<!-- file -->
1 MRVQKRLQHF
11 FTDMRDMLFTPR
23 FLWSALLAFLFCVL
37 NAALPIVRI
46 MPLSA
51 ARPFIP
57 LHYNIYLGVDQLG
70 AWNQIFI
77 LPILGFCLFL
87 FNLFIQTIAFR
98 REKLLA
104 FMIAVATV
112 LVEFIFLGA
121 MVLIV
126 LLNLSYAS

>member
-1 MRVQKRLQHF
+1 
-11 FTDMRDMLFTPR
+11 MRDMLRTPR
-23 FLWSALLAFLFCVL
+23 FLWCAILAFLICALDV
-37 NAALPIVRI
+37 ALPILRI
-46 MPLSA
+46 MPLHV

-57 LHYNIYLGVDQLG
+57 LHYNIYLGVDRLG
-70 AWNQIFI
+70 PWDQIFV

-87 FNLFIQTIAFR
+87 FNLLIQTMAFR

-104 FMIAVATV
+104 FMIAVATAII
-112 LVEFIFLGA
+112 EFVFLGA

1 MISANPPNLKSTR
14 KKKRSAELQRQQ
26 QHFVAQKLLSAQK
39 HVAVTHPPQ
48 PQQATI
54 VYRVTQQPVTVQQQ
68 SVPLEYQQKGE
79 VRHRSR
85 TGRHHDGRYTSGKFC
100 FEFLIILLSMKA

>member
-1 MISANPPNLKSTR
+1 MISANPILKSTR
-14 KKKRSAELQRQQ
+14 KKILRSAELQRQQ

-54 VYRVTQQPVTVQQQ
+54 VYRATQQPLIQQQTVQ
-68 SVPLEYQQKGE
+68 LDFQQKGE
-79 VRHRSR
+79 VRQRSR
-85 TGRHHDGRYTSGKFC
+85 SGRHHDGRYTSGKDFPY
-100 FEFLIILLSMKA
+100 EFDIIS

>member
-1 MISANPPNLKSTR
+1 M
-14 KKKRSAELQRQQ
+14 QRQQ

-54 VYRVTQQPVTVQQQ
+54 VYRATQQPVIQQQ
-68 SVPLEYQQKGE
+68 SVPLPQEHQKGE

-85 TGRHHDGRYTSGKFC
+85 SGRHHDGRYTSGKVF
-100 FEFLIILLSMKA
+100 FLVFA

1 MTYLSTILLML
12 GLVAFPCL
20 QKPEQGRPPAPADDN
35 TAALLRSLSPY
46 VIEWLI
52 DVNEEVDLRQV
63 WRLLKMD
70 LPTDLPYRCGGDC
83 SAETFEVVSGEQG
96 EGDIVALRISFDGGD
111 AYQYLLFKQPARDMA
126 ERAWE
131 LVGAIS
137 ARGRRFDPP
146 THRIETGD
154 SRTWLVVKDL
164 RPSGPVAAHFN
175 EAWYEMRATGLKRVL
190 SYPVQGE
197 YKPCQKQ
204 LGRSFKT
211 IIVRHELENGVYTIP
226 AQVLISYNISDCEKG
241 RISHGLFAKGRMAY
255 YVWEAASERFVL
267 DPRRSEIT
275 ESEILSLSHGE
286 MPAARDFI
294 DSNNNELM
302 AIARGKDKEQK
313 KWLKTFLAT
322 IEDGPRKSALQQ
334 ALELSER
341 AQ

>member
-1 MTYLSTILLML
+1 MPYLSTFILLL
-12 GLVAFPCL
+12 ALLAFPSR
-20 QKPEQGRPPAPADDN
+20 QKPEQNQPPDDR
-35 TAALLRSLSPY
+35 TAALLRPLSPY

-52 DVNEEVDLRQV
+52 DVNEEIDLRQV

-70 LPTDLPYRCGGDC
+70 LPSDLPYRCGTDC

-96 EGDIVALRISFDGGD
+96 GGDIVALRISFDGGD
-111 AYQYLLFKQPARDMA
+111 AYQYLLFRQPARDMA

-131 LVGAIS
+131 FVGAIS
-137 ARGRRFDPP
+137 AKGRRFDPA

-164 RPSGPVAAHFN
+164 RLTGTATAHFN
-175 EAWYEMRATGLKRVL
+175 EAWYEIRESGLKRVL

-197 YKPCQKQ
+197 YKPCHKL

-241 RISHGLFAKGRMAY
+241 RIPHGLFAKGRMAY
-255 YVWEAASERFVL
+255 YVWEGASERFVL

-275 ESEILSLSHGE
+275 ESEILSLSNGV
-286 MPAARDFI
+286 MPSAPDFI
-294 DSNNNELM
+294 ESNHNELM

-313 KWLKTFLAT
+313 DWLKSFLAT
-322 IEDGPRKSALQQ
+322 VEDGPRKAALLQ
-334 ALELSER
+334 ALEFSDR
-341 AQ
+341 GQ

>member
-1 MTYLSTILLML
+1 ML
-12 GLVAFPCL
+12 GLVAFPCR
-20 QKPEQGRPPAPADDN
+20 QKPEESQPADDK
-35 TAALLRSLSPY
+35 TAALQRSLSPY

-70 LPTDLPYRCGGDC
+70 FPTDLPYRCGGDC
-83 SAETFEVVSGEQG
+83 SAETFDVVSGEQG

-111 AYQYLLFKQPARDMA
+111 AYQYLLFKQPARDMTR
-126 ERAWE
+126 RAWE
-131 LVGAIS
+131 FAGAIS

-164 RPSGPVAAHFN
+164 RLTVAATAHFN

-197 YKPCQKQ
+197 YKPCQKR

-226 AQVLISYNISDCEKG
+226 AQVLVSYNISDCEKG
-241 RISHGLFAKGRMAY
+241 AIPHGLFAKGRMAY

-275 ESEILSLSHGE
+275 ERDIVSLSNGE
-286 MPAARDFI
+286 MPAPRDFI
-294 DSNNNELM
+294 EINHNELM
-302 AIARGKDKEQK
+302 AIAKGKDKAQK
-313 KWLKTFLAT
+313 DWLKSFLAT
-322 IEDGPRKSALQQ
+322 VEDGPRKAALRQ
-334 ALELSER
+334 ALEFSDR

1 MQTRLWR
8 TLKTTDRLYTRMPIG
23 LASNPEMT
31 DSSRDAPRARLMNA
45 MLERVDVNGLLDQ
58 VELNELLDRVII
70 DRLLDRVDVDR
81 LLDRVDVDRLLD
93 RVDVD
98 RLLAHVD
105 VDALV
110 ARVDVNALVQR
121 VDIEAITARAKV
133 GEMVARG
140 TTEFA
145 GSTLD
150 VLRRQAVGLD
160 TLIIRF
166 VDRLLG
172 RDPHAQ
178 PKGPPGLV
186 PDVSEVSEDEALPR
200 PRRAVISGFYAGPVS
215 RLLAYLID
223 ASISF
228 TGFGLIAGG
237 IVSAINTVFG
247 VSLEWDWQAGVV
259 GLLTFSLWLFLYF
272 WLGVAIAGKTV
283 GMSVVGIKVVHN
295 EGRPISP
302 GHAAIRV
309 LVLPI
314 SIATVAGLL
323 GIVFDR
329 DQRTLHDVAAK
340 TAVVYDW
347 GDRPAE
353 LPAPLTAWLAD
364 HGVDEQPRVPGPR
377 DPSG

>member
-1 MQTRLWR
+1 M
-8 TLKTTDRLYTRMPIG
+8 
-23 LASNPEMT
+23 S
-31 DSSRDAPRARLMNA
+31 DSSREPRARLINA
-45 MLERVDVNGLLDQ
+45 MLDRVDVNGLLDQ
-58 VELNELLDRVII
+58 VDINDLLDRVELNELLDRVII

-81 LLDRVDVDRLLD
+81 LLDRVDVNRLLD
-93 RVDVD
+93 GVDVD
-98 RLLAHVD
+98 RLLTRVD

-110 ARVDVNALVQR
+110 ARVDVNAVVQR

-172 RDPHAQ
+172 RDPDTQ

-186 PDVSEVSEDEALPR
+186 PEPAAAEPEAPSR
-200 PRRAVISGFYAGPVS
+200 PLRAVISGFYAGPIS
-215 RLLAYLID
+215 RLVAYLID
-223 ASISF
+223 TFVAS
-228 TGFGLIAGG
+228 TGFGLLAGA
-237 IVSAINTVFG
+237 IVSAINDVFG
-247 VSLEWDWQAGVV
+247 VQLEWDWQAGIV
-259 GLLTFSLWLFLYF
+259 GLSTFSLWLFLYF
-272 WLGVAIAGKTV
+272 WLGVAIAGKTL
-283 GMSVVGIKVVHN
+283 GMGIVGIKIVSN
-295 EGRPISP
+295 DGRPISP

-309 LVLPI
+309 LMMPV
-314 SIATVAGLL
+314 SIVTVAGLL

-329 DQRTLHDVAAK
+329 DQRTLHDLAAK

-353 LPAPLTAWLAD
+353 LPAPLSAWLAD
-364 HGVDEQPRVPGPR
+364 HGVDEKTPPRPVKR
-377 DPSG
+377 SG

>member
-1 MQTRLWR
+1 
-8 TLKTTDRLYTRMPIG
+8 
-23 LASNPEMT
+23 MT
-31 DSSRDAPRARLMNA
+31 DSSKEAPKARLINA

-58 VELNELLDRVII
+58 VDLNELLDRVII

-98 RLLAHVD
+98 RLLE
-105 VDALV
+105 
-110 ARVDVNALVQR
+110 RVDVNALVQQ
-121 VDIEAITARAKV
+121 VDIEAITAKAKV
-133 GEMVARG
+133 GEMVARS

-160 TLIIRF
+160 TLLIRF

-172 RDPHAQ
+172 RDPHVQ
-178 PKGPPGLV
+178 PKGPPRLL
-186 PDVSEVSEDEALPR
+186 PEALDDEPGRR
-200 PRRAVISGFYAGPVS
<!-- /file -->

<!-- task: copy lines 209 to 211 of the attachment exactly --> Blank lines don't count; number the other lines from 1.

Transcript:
140 TTEFA
145 GSTLD
150 VLRRQAVGLD